It was six o’clock. Santa had said he needed to leave at eight. So Betty had made Christmas Eve dinner while listening to—instead of participating in—the big special ops campaign game online. She’d garlic-salted the yams to the tune of Gomez unloading his Glock into a drug dealer. She’d painted the ham with maple glaze while Williams punctuated Patty Smyth’s “Goodbye to You” with bursts from his assault rifle. “Her boys,” as she called them, didn’t take a lot of eggnog in their rum.
Indeed, she is one of the most badass characters I have ever read.
Betty used to love the cold. The first thing she did when she finished her two years at Camp Doha outside of Kuwait City was go off camping solo in the Pennsylvania mountains for the holidays. She was thankful then for the solitude and chilly nights. She ate corn pasta and fruit leather and thought not-quite-seriously about scaring a college admissions officer for fucking with her financial aid, ho ho ho.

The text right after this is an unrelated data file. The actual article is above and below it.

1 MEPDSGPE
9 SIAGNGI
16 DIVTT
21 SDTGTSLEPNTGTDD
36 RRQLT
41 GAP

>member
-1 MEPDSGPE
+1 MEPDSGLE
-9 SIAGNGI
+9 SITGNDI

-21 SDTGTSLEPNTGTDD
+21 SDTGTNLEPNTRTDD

But somewhere between midnight and dawn, Betty had heard a rustle outside her tent. Her bear bag was strung up from a tree a few yards from camp. She caught her future husband pawing at it.
She shot Santa twice in the belly with her .22. It would have been more if she hadn’t needed to reload after each one. But before she got her third round into the chamber, Santa convinced her he was no animal. He was just a hairy, hungry old man, as unthreatening to Betty as her practice rifle was to him.
This story is a lot of fun to read, and, like the rest of what I’ve seen so far in Thoughtcrime Experiments, it comes at speculative fiction from an unusual direction, writing from the point of view of an unusual, and unusually well-realized character. Awesome.